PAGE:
Education in agriculture needs to undergo shifts from a production mindset to a market-oriented mindset. Academics and industry linkages need to be deepened and strengthened. Academics and startups need to be in constant dialogue and collaborate to bring positive changes in the lives of Indian farmers. The FPO movement in India also needs strong support from the agricultural education system. Entire curriculums needs to be made contemporary given the tectonic shifts taking place in the sector.
I will detail out some of the fundamental traits and characteristics which youth must have before they step into the work place. Agricultural universities and colleges need to impart these skills irrespective of the courses being taken by their students:
I don’t know if Critical Thinking as a subject is taught in agriculture and allied sector colleges. This is an area where there is vast amount of good quality literature available to build curriculums.
Critical thinking is not just memorizing or gathering information and knowledge. It is making logical and creative connections to build upon these inputs to reach conclusions on any issue or problem that seizes the mind.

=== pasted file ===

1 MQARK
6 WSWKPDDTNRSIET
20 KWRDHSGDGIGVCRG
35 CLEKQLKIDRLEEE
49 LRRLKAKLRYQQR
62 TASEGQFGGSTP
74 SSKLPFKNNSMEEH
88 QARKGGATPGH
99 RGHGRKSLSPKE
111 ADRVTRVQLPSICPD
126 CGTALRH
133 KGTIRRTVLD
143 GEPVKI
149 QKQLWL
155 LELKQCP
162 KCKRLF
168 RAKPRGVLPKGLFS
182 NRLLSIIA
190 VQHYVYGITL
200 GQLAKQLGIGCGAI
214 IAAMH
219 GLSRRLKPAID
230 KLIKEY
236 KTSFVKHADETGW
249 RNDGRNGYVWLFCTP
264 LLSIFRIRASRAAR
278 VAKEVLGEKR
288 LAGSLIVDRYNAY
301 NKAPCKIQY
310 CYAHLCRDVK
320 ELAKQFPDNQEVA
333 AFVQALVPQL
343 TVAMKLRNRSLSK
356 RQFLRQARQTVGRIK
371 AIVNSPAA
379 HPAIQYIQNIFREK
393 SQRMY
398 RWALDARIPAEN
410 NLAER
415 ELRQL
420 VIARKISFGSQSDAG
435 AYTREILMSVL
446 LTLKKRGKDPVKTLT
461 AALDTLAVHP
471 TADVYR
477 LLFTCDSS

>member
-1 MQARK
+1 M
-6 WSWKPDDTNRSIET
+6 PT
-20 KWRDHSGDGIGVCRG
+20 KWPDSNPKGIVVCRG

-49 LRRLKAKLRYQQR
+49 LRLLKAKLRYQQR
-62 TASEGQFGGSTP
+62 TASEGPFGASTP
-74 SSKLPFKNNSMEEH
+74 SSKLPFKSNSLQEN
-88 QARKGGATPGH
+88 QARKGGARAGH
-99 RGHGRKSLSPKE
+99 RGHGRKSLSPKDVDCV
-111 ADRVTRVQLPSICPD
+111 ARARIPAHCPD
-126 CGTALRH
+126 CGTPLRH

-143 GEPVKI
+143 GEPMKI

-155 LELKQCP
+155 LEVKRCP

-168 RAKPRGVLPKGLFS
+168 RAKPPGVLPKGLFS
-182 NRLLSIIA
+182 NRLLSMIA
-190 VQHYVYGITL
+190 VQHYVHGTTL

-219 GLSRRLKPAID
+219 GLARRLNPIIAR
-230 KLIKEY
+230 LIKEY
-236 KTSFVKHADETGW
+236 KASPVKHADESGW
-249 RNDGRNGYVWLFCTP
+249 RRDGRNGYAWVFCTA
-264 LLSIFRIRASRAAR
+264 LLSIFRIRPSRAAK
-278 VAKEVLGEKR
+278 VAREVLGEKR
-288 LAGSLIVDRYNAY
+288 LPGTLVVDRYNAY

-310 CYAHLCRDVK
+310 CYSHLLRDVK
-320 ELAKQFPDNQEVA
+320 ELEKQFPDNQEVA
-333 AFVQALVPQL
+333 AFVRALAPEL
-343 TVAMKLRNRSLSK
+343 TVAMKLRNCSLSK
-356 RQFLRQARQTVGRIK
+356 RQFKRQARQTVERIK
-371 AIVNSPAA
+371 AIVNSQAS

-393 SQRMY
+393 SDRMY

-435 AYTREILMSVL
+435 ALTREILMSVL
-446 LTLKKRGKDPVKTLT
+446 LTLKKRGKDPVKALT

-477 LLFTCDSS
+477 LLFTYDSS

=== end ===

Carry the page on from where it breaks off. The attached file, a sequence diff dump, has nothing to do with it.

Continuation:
Reading a document and also thinking about every word or sentence therein is important. I have found first-hand that some near-geniuses are pretty slow readers, especially when it comes to stuff which are science/math/logic heavy. The reason is that they digest and think about every word they read and debate within their own minds about the subject matter. They ponder upon what the writer intends to say, whether there are biases in assumptions, whether the writer has considered contrary arguments, whether they agree with it, does it make sense etc.
This involves deep and active engagement and focus on the speaker. It involves asking open-minded questions to gain insight by separating facts from assumptions, and arriving at one’s own conclusions on the subject.
First Principles Thinking
This was pioneered by Aristotle over 2000 years ago. He defined a first principle as “the first basis from which a thing is known”. It is synonymous with Elon Musk today. This requires breaking down everything you are trying to understand down to the basic fundamentals. All super achievers have a mastery over the basics. You may need to go only a few levels deeper than most others to get the benefits out of this type of thinking process. This can be taught in agricultural universities and colleges.
Decision Making – Financial and Otherwise